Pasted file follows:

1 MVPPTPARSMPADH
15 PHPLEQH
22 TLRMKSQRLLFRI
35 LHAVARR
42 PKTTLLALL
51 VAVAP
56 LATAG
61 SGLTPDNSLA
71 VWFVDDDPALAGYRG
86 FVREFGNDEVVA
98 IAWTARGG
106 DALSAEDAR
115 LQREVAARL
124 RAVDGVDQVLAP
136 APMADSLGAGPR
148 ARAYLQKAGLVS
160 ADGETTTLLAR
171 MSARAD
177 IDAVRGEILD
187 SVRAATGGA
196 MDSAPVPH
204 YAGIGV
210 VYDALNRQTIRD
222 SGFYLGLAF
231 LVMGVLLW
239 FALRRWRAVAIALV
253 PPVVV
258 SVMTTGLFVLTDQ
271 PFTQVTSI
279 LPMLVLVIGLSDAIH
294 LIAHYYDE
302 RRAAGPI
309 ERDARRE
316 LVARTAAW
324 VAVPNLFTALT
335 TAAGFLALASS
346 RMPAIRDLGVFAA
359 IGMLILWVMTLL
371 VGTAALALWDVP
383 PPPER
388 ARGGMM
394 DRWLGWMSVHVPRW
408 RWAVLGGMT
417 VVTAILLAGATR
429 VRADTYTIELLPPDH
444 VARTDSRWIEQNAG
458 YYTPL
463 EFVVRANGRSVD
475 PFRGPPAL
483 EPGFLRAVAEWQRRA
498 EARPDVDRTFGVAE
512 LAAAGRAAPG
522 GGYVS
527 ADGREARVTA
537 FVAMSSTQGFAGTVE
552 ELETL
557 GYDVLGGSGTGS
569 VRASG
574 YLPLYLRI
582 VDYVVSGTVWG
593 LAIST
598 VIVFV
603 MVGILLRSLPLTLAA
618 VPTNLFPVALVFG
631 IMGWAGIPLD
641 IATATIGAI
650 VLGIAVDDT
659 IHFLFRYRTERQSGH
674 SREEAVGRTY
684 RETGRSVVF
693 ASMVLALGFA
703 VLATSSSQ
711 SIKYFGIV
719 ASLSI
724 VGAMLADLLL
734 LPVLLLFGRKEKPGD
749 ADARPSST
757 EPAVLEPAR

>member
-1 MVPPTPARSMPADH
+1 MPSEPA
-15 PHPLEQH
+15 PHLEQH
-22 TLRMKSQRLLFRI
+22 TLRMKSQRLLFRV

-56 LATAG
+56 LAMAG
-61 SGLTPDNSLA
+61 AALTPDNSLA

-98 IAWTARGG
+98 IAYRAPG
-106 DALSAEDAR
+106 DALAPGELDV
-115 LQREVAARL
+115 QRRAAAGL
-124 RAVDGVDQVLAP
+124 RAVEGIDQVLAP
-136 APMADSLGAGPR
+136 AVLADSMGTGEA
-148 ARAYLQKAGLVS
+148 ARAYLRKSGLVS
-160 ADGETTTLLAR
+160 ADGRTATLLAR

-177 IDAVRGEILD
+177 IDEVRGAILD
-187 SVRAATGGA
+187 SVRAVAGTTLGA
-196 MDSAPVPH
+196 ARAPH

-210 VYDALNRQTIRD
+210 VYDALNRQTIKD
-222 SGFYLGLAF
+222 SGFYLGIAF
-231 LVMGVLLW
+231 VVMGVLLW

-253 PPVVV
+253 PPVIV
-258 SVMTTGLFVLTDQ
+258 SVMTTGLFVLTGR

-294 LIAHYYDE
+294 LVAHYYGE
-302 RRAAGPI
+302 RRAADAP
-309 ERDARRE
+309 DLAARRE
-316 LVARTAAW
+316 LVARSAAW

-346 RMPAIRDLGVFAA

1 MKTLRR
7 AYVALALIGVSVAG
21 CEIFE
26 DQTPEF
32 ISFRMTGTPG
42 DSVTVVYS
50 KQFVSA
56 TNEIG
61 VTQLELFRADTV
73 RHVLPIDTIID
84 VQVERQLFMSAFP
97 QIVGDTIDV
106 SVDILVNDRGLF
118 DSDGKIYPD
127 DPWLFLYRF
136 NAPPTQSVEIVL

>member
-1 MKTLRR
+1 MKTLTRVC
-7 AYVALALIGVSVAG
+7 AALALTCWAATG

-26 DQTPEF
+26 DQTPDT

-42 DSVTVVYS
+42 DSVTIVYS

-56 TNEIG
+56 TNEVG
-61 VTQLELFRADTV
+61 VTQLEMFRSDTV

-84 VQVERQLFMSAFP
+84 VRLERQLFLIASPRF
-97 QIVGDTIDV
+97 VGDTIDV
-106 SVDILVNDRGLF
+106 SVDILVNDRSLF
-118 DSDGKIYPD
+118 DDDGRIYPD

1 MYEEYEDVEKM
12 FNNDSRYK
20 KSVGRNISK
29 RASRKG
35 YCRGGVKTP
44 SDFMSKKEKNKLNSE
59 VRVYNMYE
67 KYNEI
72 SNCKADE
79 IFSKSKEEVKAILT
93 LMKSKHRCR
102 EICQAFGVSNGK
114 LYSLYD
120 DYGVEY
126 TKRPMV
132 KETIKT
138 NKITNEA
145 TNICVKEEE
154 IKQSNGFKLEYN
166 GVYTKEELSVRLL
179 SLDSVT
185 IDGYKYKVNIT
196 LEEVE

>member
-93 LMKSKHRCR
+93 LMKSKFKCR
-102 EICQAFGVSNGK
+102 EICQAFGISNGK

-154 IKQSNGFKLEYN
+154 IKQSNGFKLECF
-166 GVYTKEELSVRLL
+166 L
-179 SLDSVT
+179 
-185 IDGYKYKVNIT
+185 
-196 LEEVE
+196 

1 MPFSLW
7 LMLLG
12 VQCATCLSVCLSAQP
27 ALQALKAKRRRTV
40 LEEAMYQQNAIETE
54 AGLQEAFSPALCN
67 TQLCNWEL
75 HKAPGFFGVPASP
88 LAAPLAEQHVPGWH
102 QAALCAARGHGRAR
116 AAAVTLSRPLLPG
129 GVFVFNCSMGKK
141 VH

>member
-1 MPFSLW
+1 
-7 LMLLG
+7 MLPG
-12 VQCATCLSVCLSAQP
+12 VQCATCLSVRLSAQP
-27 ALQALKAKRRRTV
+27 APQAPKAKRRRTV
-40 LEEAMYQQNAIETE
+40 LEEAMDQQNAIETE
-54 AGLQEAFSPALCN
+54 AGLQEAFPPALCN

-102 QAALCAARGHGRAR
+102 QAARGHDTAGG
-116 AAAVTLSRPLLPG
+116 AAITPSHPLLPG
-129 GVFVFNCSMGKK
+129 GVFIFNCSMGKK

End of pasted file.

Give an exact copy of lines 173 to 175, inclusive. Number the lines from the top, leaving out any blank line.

67 KYNEI
72 SNCKADE
79 IFSKSKEEVKAILT